The U.S. Treasury Department on Wednesday announced that active and retired Teamsters across upstate New York had voted against big pension reductions by a more than 2-1 ratio.
But since most of the 34,000-plus eligible Teamsters didn’t vote — and under federal law, an unreturned ballot counts as a “yes” vote — the cuts are approved, and will take effect Oct. 1.
For most retired Teamsters, this will mean a 29 percent reduction in their pension checks. The oldest retirees and those receiving disability pensions will not see any reductions. Teamsters who are still working will see a 19 percent reduction in the pension benefits promised to them when they do retire.
The New York State Teamsters Conference Pension and Retirement Fund identified 35,173 participants and beneficiaries who were eligible to vote, and ballots were delivered to 34,636 of these individuals. (The other 537 could not be located.)
The voting period opened Aug. 16 and closed Sept. 6.
Of the ballots returned, there were 9,788 against the pension cuts and 4,081 in favor; the other 20,767 ballots that had been sent out were not returned and so became “yes” votes.
The Teamsters leadership has blamed a shrinking unionized workforce and pension law changes for their pension fund’s problems, and said reducing the amount of money paid is crucial to keeping it solvent.
Washington, D.C., attorney John Ring, counsel for the pension fund, said Wednesday that shifting demographics remain a problem but the Teamsters’ projections — accepted by the Treasury Department — show that the fund will remain solvent for at least 30 years under the cuts to be made starting Oct. 1.
He said it’s a common problem for this type of pension.
“The New York state plan is not the only multiemployer plan that’s in trouble,” he said, adding that some are in such bad shape that they won’t even be allowed to take steps to save themselves under the federal Multiemployer Pension Reform Act of 2014.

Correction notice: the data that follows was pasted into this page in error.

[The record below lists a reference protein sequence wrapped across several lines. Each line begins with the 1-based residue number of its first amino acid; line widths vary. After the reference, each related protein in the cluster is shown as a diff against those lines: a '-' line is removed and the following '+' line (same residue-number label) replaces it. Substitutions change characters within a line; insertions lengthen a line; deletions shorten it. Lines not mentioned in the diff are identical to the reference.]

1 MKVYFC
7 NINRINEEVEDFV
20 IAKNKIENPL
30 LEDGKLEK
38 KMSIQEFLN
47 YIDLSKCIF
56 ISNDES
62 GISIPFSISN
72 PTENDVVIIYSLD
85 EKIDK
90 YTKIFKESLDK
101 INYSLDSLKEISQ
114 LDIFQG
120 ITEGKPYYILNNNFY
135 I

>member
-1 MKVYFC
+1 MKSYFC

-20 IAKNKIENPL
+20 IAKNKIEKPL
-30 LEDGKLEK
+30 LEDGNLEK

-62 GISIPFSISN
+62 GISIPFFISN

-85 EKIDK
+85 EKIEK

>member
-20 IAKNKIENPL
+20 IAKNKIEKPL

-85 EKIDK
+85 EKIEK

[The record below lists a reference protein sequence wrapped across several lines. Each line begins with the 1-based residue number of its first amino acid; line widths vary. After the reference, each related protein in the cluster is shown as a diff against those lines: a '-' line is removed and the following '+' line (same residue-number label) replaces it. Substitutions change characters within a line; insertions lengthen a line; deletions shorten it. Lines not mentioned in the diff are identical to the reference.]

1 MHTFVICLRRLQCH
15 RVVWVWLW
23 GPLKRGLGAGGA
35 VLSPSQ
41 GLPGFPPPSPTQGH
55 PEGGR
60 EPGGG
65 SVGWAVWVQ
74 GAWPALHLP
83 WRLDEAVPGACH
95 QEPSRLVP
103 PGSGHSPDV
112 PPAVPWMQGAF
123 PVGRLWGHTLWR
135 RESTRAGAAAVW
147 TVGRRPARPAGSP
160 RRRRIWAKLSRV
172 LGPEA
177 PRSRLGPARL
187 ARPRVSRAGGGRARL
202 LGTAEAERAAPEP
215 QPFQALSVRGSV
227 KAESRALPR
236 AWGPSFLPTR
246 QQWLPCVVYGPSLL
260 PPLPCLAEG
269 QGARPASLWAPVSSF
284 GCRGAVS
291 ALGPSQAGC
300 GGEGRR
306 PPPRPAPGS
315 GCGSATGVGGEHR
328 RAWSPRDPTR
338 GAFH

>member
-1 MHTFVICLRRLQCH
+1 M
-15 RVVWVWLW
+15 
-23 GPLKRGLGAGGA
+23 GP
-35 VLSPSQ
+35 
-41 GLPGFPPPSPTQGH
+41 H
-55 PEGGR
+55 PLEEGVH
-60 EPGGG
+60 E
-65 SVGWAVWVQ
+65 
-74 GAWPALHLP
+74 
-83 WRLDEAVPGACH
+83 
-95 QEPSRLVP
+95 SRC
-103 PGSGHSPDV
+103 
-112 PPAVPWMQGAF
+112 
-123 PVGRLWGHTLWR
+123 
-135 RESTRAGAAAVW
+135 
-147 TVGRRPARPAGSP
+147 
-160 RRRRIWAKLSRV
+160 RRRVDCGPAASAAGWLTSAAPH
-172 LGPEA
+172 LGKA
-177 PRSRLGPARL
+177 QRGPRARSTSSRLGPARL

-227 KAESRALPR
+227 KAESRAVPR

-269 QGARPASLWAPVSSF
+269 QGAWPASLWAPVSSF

Teamsters Local 707 in New York City went insolvent after it was denied cutbacks under MPRA, for example. Pensions for more than 4,000 retirees were slashed more than 50 percent when the federal Pension Benefits Guaranty Corp. took over payments.
Ring said there are not many good long-term solutions to the pension fund’s problem, which is simple: More money being paid out than put in.
The pension fund is growing through investment in various vehicles, but that also is not enough to offset payouts, Ring said. Aside from the disastrous years of 2001 and 2008, the pension fund has performed well and averaged an 8.5 percent annual return, he added.
Tom Baum of Rotterdam, a retired UPS worker and former officer of Teamsters Local 294 in Albany, served as the retiree representative during the MPRA process. He became the focal point for criticism for a lot of union members looking at big changes to their income if not their standard of living.
On Wednesday, he repeated his criticism of MPRA, under which a non-vote is counted as a “yes” vote.
He had predicted a lot of “no” votes but nonetheless had expected a “yes” outcome due to the “rigged” rules.
But he’s glad it’s over.
“Do I like it? No. I’m just hoping that down the road there’s a better solution than the 29 percent,” Baum said.
“The numbers tell it like it is. It’s a very sad scenario. There’s a lot of people that are going to be in trouble because of it.”
Baum’s only immediate suggestion is for pensioners to consider changing their tax withholding.
“I encourage them to change their federal income tax benefit,” he said. “I did it myself.”